Thomas DR (2004) Incidence of venous thromboembolism in megestrol acetate users. J Am Med Dir Assoc 5:65–66; author reply 66–67PubMedGoogle Scholar
  71. 71.
    Bennett RG (2003) Megestrol complications. Chest 123:309–310; author reply 310PubMedCrossRefGoogle Scholar
  72. 72.
    Naing KK, Dewar JA, Leese GP ( 1999) Megestrol acetate therapy and secondary adrenal suppression. Cancer 86:1044–1049PubMedCrossRefGoogle Scholar
  73. 73.
    Mann M, Koller E, Murgo A et al ( 1997) Glucocorticoidlike activity of megestrol. A summary of Food and Drug Administration experience and a review of the literature. Arch Intern Med 157:1651–1656PubMedCrossRefGoogle Scholar
  74. 74.
    Gonzalez Del Valle L, Herrero Ambrosio A, Martinez Hernandez P et al (1996) Hyperglycemia induced by megestrol acetate in a patient with AIDS. Ann Pharmacother 30:1113–1114Google Scholar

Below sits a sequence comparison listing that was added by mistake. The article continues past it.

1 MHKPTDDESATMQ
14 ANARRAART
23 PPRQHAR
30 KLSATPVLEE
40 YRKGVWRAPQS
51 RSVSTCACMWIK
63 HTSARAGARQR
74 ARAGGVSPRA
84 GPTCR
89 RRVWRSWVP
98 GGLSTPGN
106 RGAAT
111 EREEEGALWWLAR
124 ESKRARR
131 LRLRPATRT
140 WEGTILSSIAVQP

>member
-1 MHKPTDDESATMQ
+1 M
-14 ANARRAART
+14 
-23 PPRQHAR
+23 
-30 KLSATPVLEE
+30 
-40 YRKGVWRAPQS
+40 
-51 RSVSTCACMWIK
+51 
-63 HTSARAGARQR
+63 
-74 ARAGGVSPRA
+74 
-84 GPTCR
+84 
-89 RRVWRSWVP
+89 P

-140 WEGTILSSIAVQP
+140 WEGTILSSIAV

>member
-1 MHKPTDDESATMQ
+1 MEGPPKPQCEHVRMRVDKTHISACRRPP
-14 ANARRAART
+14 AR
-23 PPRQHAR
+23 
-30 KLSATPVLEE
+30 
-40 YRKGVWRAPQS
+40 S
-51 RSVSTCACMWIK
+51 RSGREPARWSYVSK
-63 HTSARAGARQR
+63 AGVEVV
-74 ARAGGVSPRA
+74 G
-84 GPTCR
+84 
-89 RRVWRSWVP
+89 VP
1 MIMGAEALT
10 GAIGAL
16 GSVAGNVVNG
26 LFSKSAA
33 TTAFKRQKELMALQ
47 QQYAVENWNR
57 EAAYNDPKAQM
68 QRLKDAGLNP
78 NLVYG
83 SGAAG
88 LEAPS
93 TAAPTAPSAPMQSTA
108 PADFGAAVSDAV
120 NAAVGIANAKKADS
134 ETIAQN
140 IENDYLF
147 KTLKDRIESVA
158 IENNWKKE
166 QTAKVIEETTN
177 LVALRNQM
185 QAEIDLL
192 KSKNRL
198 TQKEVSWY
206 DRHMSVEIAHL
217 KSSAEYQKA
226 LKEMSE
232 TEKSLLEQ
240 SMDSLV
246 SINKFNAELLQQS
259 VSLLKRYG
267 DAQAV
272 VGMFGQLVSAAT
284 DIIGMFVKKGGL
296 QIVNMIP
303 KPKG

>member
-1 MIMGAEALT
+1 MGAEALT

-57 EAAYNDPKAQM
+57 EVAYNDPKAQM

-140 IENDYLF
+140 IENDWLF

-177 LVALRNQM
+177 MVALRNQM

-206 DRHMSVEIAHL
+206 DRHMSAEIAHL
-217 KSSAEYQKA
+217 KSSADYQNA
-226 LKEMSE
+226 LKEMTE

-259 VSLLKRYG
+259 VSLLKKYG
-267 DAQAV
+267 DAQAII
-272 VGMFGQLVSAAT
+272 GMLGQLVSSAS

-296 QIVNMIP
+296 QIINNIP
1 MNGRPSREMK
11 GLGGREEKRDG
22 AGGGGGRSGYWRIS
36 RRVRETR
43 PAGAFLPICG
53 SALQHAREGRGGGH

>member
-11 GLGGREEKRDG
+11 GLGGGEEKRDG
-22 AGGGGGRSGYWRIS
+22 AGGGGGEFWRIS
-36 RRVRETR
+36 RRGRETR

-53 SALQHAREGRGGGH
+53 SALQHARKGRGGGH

75. 75.
    Loprinzi CL, Fonseca R, Jensen MD ( 1996) Megestrol acetate-induced adrenal suppression. J Clin Oncol 14:689PubMedGoogle Scholar
  76. 76.
    Gorter RW (1999) Cancer cachexia and cannabinoids. Forsch Komplementarmed 6(Suppl 3):21–22PubMedCrossRefGoogle Scholar
  77. 77.
    Gorter R (1998) Cannabis and cannabidiol: interview with Robert Gorter, MD. Interview by Fred Gardner. AIDS Treat News 305:4–6Google Scholar
  78. 78.
    Volicer L, Stelly M, Morris J et al (1997) Effects of dronabinol on anorexia and disturbed behavior in patients with Alzheimer’s disease. Int J Geriatr Psychiatry 12:913–919PubMedCrossRefGoogle Scholar